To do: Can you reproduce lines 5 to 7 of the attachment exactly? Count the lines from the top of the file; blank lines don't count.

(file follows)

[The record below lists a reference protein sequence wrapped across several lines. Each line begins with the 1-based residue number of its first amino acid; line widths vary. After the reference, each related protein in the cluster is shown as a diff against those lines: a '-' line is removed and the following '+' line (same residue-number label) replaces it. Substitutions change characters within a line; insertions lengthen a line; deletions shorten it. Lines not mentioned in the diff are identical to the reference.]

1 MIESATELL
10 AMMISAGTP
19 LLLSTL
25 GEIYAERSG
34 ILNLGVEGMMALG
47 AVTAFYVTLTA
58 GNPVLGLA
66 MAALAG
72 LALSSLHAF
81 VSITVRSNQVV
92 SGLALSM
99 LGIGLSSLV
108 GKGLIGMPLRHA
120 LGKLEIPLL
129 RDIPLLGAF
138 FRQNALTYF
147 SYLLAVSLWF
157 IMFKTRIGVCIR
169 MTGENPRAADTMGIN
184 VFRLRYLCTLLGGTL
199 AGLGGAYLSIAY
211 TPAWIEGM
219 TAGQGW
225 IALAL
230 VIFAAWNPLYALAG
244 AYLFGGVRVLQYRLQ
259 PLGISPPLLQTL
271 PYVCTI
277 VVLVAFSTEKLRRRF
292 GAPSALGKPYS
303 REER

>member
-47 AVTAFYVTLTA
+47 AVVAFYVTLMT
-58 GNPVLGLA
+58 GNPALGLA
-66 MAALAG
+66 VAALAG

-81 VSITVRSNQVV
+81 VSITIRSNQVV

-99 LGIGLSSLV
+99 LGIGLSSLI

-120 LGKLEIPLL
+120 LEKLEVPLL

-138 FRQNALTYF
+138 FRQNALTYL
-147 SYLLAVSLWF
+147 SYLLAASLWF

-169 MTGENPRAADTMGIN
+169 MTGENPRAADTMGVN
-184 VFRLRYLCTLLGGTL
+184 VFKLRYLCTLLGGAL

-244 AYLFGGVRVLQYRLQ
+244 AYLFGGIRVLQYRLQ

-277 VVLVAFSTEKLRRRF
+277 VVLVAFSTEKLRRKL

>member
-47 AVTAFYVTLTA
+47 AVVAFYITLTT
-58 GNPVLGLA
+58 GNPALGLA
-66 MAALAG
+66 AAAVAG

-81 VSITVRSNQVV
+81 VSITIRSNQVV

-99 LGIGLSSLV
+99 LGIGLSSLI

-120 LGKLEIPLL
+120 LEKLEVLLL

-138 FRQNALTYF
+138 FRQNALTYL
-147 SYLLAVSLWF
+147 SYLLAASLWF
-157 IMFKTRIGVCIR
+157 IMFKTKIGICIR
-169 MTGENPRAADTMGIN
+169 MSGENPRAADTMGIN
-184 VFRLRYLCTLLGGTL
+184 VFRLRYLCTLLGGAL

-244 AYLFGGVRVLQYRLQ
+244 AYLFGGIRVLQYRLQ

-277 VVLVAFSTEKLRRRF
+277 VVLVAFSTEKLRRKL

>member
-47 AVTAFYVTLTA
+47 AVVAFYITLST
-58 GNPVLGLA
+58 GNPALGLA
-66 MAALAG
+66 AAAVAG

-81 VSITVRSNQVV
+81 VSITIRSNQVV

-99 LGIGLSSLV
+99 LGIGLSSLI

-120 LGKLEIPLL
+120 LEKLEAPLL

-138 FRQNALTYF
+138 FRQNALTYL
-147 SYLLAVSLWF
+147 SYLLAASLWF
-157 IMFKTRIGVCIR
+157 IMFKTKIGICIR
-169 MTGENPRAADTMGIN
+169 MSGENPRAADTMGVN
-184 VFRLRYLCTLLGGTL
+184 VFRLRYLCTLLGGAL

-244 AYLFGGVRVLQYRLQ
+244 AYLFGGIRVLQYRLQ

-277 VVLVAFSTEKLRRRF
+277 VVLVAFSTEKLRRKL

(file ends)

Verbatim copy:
25 GEIYAERSG
34 ILNLGVEGMMALG
47 AVTAFYVTLTA